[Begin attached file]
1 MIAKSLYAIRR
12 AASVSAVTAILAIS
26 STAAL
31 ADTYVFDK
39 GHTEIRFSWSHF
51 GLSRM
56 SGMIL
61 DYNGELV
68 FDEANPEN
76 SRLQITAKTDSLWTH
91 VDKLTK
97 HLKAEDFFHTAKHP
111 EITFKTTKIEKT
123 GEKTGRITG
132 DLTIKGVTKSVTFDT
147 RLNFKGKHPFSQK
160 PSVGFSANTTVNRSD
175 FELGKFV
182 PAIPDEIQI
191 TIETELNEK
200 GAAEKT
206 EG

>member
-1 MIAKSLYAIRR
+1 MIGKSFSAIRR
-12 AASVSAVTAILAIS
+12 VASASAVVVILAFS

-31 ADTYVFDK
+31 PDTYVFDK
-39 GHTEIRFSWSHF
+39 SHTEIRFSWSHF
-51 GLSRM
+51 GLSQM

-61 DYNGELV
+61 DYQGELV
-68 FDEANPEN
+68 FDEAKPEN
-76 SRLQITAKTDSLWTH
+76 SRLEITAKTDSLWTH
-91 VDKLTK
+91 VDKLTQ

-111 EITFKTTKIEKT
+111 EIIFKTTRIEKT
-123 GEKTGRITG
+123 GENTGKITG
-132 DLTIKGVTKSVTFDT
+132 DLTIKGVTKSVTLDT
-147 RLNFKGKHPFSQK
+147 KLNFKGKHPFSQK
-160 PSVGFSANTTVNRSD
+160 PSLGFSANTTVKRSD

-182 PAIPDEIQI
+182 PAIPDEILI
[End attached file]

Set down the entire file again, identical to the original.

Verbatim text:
1 MIAKSLYAIRR
12 AASVSAVTAILAIS
26 STAAL
31 ADTYVFDK
39 GHTEIRFSWSHF
51 GLSRM
56 SGMIL
61 DYNGELV
68 FDEANPEN
76 SRLQITAKTDSLWTH
91 VDKLTK
97 HLKAEDFFHTAKHP
111 EITFKTTKIEKT
123 GEKTGRITG
132 DLTIKGVTKSVTFDT
147 RLNFKGKHPFSQK
160 PSVGFSANTTVNRSD
175 FELGKFV
182 PAIPDEIQI
191 TIETELNEK
200 GAAEKT
206 EG

>member
-1 MIAKSLYAIRR
+1 MIGKSFSAIRR
-12 AASVSAVTAILAIS
+12 VASASAVVVILAFS

-31 ADTYVFDK
+31 PDTYVFDK
-39 GHTEIRFSWSHF
+39 SHTEIRFSWSHF
-51 GLSRM
+51 GLSQM

-61 DYNGELV
+61 DYQGELV
-68 FDEANPEN
+68 FDEAKPEN
-76 SRLQITAKTDSLWTH
+76 SRLEITAKTDSLWTH
-91 VDKLTK
+91 VDKLTQ

-111 EITFKTTKIEKT
+111 EIIFKTTRIEKT
-123 GEKTGRITG
+123 GENTGKITG
-132 DLTIKGVTKSVTFDT
+132 DLTIKGVTKSVTLDT
-147 RLNFKGKHPFSQK
+147 KLNFKGKHPFSQK
-160 PSVGFSANTTVNRSD
+160 PSLGFSANTTVKRSD

-182 PAIPDEIQI
+182 PAIPDEILI